Defence of Christ
Lo, it is I . . . in many a street dim-litten,
Tattered with shadows, I have called your names
(Forgetting none, oh fisherman, soldier of Rome,
Though it were far from the Galilean foam
And the laden nets ye turned to a fairytale),
But who would know, in those hurrying dusks wind-bitten,
An old man spent and poor
Warming his twisted hands at the brazier flames,
A child in a ragged dress,
A harlot, thrust away from the tavern door?
(Where was your cloak, to cover her nakedness?)
Faint words beat on the wind ó "Lo, it is I."
Was it nothing unto you, all ye that passed by?
The sepulchre lay empty. And they told
Of words on a hill-crest, a sudden daze of gold . . .
Faint-heart lies of a King who cometh again
With the terror and wrath of God in his cloudy train.
In the angry heart of the world, in the ancient city,
In the Norman church graved like a wide stone rose,
They held me prisoner there. Hands without pity
Set the cord on my wrists, and drew it close.
And my Fatherís name soared up in that singing Hell,
Whilst the dumb crowd listened . . . Lucifer, who fell,
Nearer their hearts than the Christ they thrust on high,
His servile banners flaunted against their sky.
Yet a word and a word were whispered . . . a cry in the night
on the lips of the rich manís boasting and mirth,
Till the sign on
the walls was woe to the princesí sight
And my great gold sword of meekness threatened the earth.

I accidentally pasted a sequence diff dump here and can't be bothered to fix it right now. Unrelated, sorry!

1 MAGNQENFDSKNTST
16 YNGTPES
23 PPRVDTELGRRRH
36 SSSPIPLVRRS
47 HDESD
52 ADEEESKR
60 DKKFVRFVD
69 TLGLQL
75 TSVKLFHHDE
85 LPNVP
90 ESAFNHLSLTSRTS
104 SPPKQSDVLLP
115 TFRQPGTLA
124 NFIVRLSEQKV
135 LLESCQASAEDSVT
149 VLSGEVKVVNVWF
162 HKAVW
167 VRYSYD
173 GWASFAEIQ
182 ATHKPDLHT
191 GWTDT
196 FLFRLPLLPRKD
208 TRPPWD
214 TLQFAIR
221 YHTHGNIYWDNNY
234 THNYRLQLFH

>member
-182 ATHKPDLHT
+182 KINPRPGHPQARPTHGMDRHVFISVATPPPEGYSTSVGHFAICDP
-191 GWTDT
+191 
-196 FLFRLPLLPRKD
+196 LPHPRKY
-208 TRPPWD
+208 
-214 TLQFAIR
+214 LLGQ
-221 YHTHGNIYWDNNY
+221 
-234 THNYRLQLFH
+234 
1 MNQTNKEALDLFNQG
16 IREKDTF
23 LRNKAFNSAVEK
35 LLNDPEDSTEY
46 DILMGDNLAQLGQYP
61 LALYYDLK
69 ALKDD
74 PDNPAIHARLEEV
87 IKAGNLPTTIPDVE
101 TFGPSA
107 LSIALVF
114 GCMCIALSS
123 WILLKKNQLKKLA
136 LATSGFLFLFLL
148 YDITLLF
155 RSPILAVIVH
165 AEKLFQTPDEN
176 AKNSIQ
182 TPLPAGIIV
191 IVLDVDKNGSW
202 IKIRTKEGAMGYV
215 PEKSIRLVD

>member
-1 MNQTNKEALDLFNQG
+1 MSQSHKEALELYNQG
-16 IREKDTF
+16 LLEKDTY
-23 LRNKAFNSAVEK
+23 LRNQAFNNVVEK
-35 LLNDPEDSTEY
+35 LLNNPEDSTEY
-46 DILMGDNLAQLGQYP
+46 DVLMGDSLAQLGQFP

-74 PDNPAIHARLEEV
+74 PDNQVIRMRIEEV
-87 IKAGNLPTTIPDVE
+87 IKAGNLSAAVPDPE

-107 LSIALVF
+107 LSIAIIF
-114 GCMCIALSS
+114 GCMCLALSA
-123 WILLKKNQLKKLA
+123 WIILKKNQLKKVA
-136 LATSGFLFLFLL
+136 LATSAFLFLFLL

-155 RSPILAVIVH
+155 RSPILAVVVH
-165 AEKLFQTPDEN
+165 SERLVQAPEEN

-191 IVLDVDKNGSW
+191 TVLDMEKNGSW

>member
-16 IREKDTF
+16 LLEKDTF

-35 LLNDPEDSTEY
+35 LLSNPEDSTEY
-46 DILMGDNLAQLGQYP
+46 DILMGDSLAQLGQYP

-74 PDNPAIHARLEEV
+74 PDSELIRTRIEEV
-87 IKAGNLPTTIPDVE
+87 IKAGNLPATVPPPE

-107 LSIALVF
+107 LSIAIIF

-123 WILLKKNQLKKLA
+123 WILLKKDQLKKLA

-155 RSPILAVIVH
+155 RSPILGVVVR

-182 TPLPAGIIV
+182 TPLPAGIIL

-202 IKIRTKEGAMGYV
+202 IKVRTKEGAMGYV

Then they drave me forth, to wander a desolate street ó
Madman, cursed with the wounded hands and feet ó
And the tale was lost of a dumb god penned in prison,
Of a buried Word uprisen.
So loose the ancient bloodlust on earth again
And drive me out of the world. I was not made
For the weaponed man, for the proud and perfect blade,
For the lip unshaken of pain;
But for the coward suddenly unafraid
Facing the wild beastís spring, to laugh as he fell;
For the woman with shame like a stone behind her eyes
Who wept, when I bade her arise
And fear not man upon earth nor devil in Hell.
A cripple was mine, and a thief who smiled on the cross . . .
Such is your loss.
Leave my body at Nazareth now to rot
While the name of Christ upon earth is remembered not.
For I stayed but among you to make my peace with the three ó
Judas, the tempted man, who was hid from me
By his cruel silver cloud, in the days of old;
And they that barter me now for pieces of gold,
And ye who betray me at last, for the urgent lust
Of your wine-strong youth, the potency of your dust.
Yet, if the wound be driven under your shield,
I shall be with you at last on the battlefield.
When the strong corn falleth, and knows not the fate of its seed,
That hour I am nigh . . . that hour, ye are mine indeed.